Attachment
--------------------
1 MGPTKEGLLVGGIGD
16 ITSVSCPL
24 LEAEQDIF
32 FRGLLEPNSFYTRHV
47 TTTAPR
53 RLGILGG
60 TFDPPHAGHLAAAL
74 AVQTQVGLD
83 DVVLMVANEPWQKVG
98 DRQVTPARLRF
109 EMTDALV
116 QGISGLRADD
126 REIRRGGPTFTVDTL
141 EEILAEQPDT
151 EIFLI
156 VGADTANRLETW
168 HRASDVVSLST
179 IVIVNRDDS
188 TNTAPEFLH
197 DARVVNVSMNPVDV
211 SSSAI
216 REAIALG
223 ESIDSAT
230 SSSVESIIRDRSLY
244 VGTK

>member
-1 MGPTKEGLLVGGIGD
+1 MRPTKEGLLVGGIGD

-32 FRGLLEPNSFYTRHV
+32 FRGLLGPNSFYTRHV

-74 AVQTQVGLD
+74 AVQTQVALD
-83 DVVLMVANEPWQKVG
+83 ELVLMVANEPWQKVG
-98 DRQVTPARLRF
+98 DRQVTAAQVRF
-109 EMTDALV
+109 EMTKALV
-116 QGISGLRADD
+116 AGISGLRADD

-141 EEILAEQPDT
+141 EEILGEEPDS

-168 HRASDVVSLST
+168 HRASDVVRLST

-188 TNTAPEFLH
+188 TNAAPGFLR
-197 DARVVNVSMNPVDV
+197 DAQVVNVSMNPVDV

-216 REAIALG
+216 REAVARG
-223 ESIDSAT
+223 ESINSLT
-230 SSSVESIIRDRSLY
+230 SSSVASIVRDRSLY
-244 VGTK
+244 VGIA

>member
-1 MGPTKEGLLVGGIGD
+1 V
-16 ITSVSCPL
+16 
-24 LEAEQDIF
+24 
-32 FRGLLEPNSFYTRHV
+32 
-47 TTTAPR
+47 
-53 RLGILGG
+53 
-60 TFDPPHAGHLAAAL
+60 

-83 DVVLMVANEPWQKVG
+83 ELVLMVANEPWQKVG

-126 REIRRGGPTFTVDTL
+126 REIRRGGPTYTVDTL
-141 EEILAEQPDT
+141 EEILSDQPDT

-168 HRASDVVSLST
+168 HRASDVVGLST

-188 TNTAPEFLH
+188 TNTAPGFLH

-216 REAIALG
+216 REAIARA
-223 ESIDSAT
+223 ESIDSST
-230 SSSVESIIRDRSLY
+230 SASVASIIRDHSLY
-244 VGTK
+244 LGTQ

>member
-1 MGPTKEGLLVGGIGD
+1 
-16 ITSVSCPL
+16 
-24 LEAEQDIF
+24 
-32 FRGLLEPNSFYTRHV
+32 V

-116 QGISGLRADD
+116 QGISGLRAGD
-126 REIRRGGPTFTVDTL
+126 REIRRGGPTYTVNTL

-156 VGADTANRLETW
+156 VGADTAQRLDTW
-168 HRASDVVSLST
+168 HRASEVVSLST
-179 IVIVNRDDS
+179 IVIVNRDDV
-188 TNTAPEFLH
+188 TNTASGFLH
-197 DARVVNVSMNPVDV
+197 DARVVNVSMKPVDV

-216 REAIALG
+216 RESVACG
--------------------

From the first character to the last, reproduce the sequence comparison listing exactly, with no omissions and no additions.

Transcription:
1 MGPTKEGLLVGGIGD
16 ITSVSCPL
24 LEAEQDIF
32 FRGLLEPNSFYTRHV
47 TTTAPR
53 RLGILGG
60 TFDPPHAGHLAAAL
74 AVQTQVGLD
83 DVVLMVANEPWQKVG
98 DRQVTPARLRF
109 EMTDALV
116 QGISGLRADD
126 REIRRGGPTFTVDTL
141 EEILAEQPDT
151 EIFLI
156 VGADTANRLETW
168 HRASDVVSLST
179 IVIVNRDDS
188 TNTAPEFLH
197 DARVVNVSMNPVDV
211 SSSAI
216 REAIALG
223 ESIDSAT
230 SSSVESIIRDRSLY
244 VGTK

>member
-1 MGPTKEGLLVGGIGD
+1 MRPTKEGLLVGGIGD

-32 FRGLLEPNSFYTRHV
+32 FRGLLGPNSFYTRHV

-74 AVQTQVGLD
+74 AVQTQVALD
-83 DVVLMVANEPWQKVG
+83 ELVLMVANEPWQKVG
-98 DRQVTPARLRF
+98 DRQVTAAQVRF
-109 EMTDALV
+109 EMTKALV
-116 QGISGLRADD
+116 AGISGLRADD

-141 EEILAEQPDT
+141 EEILGEEPDS

-168 HRASDVVSLST
+168 HRASDVVRLST

-188 TNTAPEFLH
+188 TNAAPGFLR
-197 DARVVNVSMNPVDV
+197 DAQVVNVSMNPVDV

-216 REAIALG
+216 REAVARG
-223 ESIDSAT
+223 ESINSLT
-230 SSSVESIIRDRSLY
+230 SSSVASIVRDRSLY
-244 VGTK
+244 VGIA

>member
-1 MGPTKEGLLVGGIGD
+1 V
-16 ITSVSCPL
+16 
-24 LEAEQDIF
+24 
-32 FRGLLEPNSFYTRHV
+32 
-47 TTTAPR
+47 
-53 RLGILGG
+53 
-60 TFDPPHAGHLAAAL
+60 

-83 DVVLMVANEPWQKVG
+83 ELVLMVANEPWQKVG

-126 REIRRGGPTFTVDTL
+126 REIRRGGPTYTVDTL
-141 EEILAEQPDT
+141 EEILSDQPDT

-168 HRASDVVSLST
+168 HRASDVVGLST

-188 TNTAPEFLH
+188 TNTAPGFLH

-216 REAIALG
+216 REAIARA
-223 ESIDSAT
+223 ESIDSST
-230 SSSVESIIRDRSLY
+230 SASVASIIRDHSLY
-244 VGTK
+244 LGTQ

>member
-1 MGPTKEGLLVGGIGD
+1 
-16 ITSVSCPL
+16 
-24 LEAEQDIF
+24 
-32 FRGLLEPNSFYTRHV
+32 V

-116 QGISGLRADD
+116 QGISGLRAGD
-126 REIRRGGPTFTVDTL
+126 REIRRGGPTYTVNTL

-156 VGADTANRLETW
+156 VGADTAQRLDTW
-168 HRASDVVSLST
+168 HRASEVVSLST
-179 IVIVNRDDS
+179 IVIVNRDDV
-188 TNTAPEFLH
+188 TNTASGFLH
-197 DARVVNVSMNPVDV
+197 DARVVNVSMKPVDV

-216 REAIALG
+216 RESVACG